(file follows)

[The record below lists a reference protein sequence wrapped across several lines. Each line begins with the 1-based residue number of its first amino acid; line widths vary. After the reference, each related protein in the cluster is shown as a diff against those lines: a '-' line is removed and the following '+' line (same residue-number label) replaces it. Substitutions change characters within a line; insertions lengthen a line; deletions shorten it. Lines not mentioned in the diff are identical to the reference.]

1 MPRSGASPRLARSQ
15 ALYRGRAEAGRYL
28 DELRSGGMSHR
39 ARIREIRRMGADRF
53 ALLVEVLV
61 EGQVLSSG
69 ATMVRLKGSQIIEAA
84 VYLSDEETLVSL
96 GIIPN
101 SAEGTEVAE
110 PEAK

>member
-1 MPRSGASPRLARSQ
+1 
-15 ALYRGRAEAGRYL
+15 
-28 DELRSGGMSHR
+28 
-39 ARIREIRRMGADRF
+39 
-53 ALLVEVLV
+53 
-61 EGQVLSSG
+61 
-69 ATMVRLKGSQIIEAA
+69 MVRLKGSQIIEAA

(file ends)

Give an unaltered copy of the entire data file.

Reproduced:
[The record below lists a reference protein sequence wrapped across several lines. Each line begins with the 1-based residue number of its first amino acid; line widths vary. After the reference, each related protein in the cluster is shown as a diff against those lines: a '-' line is removed and the following '+' line (same residue-number label) replaces it. Substitutions change characters within a line; insertions lengthen a line; deletions shorten it. Lines not mentioned in the diff are identical to the reference.]

1 MPRSGASPRLARSQ
15 ALYRGRAEAGRYL
28 DELRSGGMSHR
39 ARIREIRRMGADRF
53 ALLVEVLV
61 EGQVLSSG
69 ATMVRLKGSQIIEAA
84 VYLSDEETLVSL
96 GIIPN
101 SAEGTEVAE
110 PEAK

>member
-1 MPRSGASPRLARSQ
+1 
-15 ALYRGRAEAGRYL
+15 
-28 DELRSGGMSHR
+28 
-39 ARIREIRRMGADRF
+39 
-53 ALLVEVLV
+53 
-61 EGQVLSSG
+61 
-69 ATMVRLKGSQIIEAA
+69 MVRLKGSQIIEAA